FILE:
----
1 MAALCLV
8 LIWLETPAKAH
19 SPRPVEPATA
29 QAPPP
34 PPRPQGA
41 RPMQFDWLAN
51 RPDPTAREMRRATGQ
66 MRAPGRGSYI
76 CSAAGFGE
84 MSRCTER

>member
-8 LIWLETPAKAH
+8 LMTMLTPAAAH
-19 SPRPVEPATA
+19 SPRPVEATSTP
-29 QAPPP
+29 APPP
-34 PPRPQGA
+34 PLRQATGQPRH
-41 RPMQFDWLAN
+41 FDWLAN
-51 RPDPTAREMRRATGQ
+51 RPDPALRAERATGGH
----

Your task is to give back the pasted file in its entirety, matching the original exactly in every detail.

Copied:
1 MAALCLV
8 LIWLETPAKAH
19 SPRPVEPATA
29 QAPPP
34 PPRPQGA
41 RPMQFDWLAN
51 RPDPTAREMRRATGQ
66 MRAPGRGSYI
76 CSAAGFGE
84 MSRCTER

>member
-8 LIWLETPAKAH
+8 LMTMLTPAAAH
-19 SPRPVEPATA
+19 SPRPVEATSTP
-29 QAPPP
+29 APPP
-34 PPRPQGA
+34 PLRQATGQPRH
-41 RPMQFDWLAN
+41 FDWLAN
-51 RPDPTAREMRRATGQ
+51 RPDPALRAERATGGH